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Oncologist. 2013;18(1):54-63. doi: 10.1634/theoncologist.2012-0050. Epub 2013 Jan 8.

Relative effectiveness and safety of chemotherapy in elderly and nonelderly patients with stage III colon cancer: a systematic review.

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  • 1Department of Pharmaceutical Health Services Research, University of Maryland School of Pharmacy, Baltimore, Maryland, USA. anna.hung@umaryland.edu



Chemotherapy effectiveness in clinical practice may differ from the efficacy demonstrated in clinical trials, particularly among populations underrepresented in clinical trials, such as elderly patients with cancer. This review aims to examine the relative effectiveness of chemotherapy for stage III colon cancer in elderly versus nonelderly patients.


A systematic literature review was conducted using the Agency for Healthcare Research and Quality approach. Literature searches were performed in Medline and Evidence-Based Medicine Reviews databases. Chemotherapy regimens approved for stage III colon cancer were reviewed. Four effectiveness and 15 safety outcomes were extracted.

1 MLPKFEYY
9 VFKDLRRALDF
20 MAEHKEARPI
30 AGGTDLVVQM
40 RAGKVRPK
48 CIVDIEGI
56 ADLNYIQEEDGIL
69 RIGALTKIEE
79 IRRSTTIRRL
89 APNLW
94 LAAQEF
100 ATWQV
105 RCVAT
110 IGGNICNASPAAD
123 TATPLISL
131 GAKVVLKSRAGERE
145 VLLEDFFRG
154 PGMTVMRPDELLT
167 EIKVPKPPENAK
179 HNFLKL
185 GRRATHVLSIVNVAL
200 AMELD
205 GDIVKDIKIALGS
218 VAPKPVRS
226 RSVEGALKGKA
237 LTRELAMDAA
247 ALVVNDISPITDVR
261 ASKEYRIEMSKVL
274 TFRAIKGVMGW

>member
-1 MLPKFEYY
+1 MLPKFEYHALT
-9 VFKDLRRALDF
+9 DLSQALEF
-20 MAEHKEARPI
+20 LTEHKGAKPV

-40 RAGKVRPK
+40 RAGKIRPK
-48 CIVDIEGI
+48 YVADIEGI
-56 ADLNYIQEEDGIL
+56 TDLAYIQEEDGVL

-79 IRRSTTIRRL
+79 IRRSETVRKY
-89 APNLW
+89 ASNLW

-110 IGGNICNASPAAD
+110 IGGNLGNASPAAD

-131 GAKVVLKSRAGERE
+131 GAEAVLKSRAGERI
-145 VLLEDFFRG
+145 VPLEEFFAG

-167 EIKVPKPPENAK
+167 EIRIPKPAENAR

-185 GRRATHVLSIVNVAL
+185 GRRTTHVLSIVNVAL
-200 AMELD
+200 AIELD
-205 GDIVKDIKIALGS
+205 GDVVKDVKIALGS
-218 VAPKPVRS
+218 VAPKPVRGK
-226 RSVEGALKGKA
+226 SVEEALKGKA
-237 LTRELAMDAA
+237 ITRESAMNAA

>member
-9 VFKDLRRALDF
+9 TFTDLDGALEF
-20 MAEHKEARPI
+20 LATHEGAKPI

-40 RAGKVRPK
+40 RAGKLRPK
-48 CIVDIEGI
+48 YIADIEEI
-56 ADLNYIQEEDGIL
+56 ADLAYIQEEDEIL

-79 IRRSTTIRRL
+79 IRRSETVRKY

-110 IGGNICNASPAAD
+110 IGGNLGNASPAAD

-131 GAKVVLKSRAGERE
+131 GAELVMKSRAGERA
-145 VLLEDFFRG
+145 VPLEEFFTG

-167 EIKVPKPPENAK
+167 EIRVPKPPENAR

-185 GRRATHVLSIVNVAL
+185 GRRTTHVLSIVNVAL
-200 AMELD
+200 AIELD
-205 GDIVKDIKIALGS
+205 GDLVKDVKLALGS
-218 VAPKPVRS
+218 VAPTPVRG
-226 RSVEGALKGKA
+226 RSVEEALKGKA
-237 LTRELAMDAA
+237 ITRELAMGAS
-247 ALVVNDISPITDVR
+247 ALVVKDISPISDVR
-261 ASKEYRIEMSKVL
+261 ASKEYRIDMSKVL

From 708 identified articles, 25 articles provided data on the relative effectiveness and safety of chemotherapy among elderly versus nonelderly patients. Four of 14 studies showed lower overall survival treatment effects, whereas one of five and one of four studies indicated more favorable treatment effects for time to progression and overall response rate. Grade 3 or 4 adverse events were higher among elderly patients for cardiac disorder (2/5 studies), leukopenia (1/5), neutropenia (4/16), thrombocytopenia (2/13), febrile neutropenia (1/4), infection (2/10), dehydration (2/6), diarrhea (6/20), and fatigue (6/13). Grade 3 or 4 adverse events were lower for neutropenia (2/16 studies), nausea/vomiting (1/16), and neuropathy (1/9).


The majority of the evidence suggests that chemotherapy has similar relative effectiveness and safety for patients >65 years of age versus younger patients with stage III colon cancer. When differences are reported, treatment effects are more often worse among the elderly. This review suggests that without other reasons for withholding treatment, elderly patients should receive chemotherapy as often as nonelderly patients.

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